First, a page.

Angel Olsen: Strange Cacti Review
Chicago songwriter Angel Olsen’s (originally released in 2010) tape Strange Cacti may be recorded on the cheap but the low-fi, highly reverbed sound is a perfect fit for her haunted, melancholy tunes. No amount of reverb can mask the fact that Olsen has an incredible vocal ability, and across the span of six tunes she drives that point home again and again. Olsen’s throaty purr sounds country influenced – while her songs might not have a country twang her inflections share a lot in common with golden-era country singers like Goldie Hill, or for a more modern comparison, Jolie Holland (in her Springtime Can Kill You mode). But Country Strange Cacti isn’t – it’s really more of a Gothic folk sound with slight psychedelic underlinings.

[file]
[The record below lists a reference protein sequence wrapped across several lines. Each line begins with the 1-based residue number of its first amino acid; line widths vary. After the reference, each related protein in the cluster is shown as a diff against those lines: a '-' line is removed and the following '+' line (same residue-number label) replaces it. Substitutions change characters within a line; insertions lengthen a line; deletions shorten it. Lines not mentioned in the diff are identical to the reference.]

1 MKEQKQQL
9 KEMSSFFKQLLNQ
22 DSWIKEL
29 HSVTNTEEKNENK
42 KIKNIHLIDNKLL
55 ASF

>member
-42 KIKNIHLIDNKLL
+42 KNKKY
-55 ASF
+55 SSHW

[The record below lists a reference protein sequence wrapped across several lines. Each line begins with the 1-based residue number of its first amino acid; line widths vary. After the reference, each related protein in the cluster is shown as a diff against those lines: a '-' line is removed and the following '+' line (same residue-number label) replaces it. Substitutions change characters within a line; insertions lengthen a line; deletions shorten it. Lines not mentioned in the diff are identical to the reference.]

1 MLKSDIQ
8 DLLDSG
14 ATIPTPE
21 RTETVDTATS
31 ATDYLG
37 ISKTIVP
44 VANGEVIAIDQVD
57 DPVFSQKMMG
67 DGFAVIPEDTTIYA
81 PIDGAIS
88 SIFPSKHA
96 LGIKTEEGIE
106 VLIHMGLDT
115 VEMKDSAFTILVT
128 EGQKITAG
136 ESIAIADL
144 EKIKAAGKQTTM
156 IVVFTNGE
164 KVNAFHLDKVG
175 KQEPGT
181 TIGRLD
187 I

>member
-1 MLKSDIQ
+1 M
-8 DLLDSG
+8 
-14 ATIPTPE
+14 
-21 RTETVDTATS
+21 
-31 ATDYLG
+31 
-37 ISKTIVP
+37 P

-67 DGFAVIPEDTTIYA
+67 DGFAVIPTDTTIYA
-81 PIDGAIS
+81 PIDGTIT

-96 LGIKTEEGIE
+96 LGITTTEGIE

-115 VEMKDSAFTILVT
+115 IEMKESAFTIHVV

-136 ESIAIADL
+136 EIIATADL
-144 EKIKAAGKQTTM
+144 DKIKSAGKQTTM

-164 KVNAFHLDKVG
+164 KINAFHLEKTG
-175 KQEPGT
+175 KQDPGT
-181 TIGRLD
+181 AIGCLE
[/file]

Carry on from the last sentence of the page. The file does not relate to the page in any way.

The tape starts with “Tiniest Lights,” easily a standout and probably the best example of Olsen’s singing. In a wash of sorrowful echo, Olsen nearly yodels out her slow, forlorn lyricism. “Some Things Cosmic” and “So That We Can Be Still,” stand out as well. The former is the most Country of the tape’s offerings and the latter drips with the eerie psychedelic folk of another era. And the rest of Cacti is strong as well – from start to finish the tape is a promising, if short listen. Olsen may be one to watch in the future – if she keeps building on the strong base she seems to have mastered here then she could be well on her way to success.
— Jon Behm
The Strange Cacti reissued EP is available now via Bathetic